Cloth ISBN: 978-1-58367-475-8
Life in the United States today is shot through with uncertainty: about our jobs, our mortgaged houses, our retirement accounts, our health, our marriages, and the future that awaits our children. For many, our lives, public and private, have come to feel like the discomfort and unease you experience the day or two before you get really sick. Our life is a scratchy throat. John Marsh offers an unlikely remedy for this widespread malaise: the poetry of Walt Whitman. Mired in personal and political depression, Marsh turned to Whitman—and it saved his life. In Walt We Trust: How a Queer Socialist Poet Can Save America from Itself is a book about how Walt Whitman can save America’s life, too.
Marsh identifies four sources for our contemporary malaise (death, money, sex, democracy) and then looks to a particular Whitman poem for relief from it. He makes plain what, exactly, Whitman wrote and what he believed by showing how they emerged from Whitman’s life and times, and by recreating the places and incidents (crossing Brooklyn ferry, visiting wounded soldiers in hospitals) that inspired Whitman to write the poems. Whitman, Marsh argues, can show us how to die, how to accept and even celebrate our (relatively speaking) imminent death. Just as important, though, he can show us how to live: how to have better sex, what to do about money, and, best of all, how to survive our fetid democracy without coming away stinking ourselves. The result is a mix of biography, literary criticism, manifesto, and a kind of self-help you’re unlikely to encounter anywhere else.
Table of Contents
A Note on Editions of Whitman’s Poems
Introduction: Walt Whitman—A Poetic Comfort
1. Congratulations! You’re Dead!
2. Walt Whitman’s Credit Report Looks Even Worse than Yours
Interlude I: Was Walt Whitman Socialist?
3. With Walt Whitman, Making It Rain
Interlude II: Was Walt Whitman Gay?
4. Affection Shall Solve the Problems of Freedom
Conclusion: At Whitman’s Tomb
(Cover image of the 1848 Walt Whitman daguerreotype used courtesy of Walt Whitman House, Camden, NJ)
Percy Bysshe Shelley taught us that “Poets are the unacknowledged legislators of the world.” True enough. But Walt Whitman has always been more than an unacknowledged legislator. He has been and remains our unacknowledged founder. Born as Thomas Jefferson was fretting that the revolutionary “Spirit of 76” was being lost, Whitman grabbed the twin standards of enlightenment and possibility and carried them across the bridge from the days of Tom Paine to the present. His radical journey is our radical journey, and John Marsh captures the very essence of Whitman, and America, in this brilliant book.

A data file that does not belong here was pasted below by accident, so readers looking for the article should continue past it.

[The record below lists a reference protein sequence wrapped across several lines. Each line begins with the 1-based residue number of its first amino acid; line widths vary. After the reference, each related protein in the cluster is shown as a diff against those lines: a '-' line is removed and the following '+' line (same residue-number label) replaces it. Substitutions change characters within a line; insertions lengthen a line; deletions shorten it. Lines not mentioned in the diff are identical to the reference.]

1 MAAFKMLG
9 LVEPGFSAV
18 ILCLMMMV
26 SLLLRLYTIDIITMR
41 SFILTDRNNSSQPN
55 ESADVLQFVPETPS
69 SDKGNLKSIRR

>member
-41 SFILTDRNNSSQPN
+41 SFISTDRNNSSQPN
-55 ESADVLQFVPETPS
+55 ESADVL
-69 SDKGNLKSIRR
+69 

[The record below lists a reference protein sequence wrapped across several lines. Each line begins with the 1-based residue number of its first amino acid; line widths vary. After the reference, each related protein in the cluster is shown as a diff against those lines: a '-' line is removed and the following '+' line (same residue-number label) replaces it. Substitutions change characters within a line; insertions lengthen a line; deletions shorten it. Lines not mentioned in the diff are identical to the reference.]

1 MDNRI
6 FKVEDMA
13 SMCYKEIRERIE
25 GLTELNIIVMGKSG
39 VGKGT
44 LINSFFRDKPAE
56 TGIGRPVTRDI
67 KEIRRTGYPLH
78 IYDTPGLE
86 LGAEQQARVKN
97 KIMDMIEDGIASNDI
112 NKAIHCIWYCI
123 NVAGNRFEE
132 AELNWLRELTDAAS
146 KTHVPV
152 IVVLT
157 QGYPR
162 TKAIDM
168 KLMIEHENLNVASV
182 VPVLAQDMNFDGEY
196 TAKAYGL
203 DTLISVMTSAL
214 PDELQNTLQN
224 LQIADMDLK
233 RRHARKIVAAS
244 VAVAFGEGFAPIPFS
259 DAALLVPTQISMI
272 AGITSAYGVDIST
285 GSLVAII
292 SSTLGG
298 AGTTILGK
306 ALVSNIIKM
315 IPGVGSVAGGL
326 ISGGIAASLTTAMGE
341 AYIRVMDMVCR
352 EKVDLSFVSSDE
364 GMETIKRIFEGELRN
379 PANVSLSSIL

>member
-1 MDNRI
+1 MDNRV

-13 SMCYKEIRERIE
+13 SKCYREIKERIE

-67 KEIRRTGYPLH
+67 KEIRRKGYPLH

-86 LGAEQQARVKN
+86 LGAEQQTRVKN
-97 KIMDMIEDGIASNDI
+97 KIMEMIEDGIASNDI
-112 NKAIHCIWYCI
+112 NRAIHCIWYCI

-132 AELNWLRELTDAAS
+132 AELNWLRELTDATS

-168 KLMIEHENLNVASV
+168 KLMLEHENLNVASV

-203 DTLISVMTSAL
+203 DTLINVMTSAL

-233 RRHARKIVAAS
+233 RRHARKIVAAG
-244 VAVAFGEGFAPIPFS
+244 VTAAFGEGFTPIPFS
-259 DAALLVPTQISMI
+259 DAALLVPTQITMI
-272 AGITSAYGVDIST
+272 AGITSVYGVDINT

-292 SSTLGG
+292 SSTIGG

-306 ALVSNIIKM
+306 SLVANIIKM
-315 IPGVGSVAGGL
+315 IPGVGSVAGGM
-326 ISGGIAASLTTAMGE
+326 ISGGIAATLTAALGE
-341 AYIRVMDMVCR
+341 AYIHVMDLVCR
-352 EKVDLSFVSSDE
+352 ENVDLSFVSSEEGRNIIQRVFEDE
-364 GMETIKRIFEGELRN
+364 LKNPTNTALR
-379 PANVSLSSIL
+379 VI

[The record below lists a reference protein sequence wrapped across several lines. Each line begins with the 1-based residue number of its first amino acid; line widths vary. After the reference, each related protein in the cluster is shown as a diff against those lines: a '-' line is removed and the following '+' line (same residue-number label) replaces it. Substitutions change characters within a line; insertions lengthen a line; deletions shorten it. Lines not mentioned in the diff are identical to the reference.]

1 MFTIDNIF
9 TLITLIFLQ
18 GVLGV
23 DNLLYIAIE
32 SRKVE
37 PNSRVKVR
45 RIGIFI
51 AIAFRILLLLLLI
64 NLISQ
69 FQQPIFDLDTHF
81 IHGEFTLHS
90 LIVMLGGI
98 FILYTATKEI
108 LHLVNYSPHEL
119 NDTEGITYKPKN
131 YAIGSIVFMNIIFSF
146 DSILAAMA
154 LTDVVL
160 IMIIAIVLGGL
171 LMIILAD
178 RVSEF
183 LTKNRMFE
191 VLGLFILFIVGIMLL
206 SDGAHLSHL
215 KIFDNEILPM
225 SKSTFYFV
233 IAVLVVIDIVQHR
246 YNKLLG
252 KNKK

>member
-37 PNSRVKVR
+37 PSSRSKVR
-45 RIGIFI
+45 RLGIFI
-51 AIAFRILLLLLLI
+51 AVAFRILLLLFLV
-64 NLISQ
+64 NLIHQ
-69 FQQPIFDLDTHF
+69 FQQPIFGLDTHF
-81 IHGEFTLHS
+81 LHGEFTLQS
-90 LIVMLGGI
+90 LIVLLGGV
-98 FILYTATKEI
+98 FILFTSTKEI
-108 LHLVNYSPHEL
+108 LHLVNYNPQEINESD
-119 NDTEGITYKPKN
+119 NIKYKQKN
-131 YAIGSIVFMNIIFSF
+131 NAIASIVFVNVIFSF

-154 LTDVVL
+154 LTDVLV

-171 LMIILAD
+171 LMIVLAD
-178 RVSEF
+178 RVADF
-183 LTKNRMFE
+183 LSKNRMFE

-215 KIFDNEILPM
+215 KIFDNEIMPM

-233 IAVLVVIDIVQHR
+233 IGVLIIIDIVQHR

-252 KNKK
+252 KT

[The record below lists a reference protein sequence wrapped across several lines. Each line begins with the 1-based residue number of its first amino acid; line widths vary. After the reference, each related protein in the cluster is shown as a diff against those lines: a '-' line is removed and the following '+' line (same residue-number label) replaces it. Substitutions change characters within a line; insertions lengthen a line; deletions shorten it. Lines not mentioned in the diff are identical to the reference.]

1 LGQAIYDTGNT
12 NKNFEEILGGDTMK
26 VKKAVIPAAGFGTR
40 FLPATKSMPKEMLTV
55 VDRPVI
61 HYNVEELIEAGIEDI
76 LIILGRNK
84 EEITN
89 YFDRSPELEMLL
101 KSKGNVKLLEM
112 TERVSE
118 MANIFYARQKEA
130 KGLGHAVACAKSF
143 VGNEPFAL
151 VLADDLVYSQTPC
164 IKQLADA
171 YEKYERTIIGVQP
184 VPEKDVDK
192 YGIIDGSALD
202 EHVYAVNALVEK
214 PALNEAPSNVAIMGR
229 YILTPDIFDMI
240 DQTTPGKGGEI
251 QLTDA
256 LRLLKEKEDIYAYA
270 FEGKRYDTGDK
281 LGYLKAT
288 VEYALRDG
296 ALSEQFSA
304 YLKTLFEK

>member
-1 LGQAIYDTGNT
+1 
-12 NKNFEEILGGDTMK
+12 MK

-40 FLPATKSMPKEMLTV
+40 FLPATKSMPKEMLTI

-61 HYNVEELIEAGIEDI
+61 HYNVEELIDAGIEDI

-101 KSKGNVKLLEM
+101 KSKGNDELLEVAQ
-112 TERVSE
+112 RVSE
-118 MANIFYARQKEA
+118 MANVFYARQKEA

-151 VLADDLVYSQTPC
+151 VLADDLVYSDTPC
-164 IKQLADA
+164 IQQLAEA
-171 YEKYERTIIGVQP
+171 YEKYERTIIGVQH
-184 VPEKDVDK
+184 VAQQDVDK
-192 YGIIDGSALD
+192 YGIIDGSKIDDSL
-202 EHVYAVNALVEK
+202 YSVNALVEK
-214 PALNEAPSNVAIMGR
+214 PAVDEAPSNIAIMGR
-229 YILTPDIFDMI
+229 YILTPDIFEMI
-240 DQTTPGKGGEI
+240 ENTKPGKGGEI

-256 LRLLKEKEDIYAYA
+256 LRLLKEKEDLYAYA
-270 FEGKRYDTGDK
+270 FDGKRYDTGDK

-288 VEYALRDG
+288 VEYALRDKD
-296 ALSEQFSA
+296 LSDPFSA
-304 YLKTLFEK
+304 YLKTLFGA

Marsh shares his affection for Walt Whitman in this gentle, thoughtful consideration of the poet’s relevance to 21st-century America. Beset by moral malaise in his 30s, the author ‘suffered from fully-grown doubts, not just growing doubts, about the meaning of life and the purpose of our country.’ Whitman’s insights on death, money, sex and democracy buoyed his spirits…. Marsh confesses his love for the legendary poet, and by the end of this insightful homage, readers are likely to feel the same.
Marsh rises to the challenge of surveying the broad banks of Whitman’s work…. Prophetic, timely, and not nearly as impractical as he may sometimes seem (though just as flighty), Whitman is to Marsh just as much a poet for his time as for ours—though we have the benefit of hindsight to adopt the wisdom of his foresight.
In Walt We Trust is one of the most engaged and engaging books on Whitman that I’ve read in many years. Marsh offers us a kind of autobiography of his years of reading Whitman, revealing at every turn just why it is that Whitman matters—why, in fact, reading him is a matter of life and death. Marsh takes us on a cultural journey from Jimmy Carter’s ‘malaise’ speech to the Occupy movement to a trip across the East River on the recently reopened Brooklyn ferry to a strip club in Pennsylvania to a drive through beleaguered Camden, New Jersey, and at each stop we are brought back to Whitman’s poetry in surprising, moving, and revelatory ways. Once every generation or so, we need a book like this one to remind us why, in the twenty-first century, it is still so essential to keep Whitman close at hand.
A beautiful, moving, and original book about our nation’s greatest poet.
As soon as I read John Marsh’s claim early in this fine new book of popular criticism, that in reading Whitman he learned how to die, I became his appreciative audience. Marsh does not buy into the mushy transcendental side of Whitman’s notion that death avails not, but looks to the poet’s views on ownership and property to understand the transience of life and the meaning of coming face to face with death. Along with his treatment of shame and shamelessness in Whitman’s poetry of the body, the connection of the greed for property and the fear of death is one of several original touches in this personal and engaging book based mainly on close reading of Whitman’s poems and prose works placed alongside reflections on the state of contemporary America. Even if you do not buy into Marsh’s big idea that Whitman can save us all, you will find much to admire in this charming and intelligent book of essays on America’s foremost poet.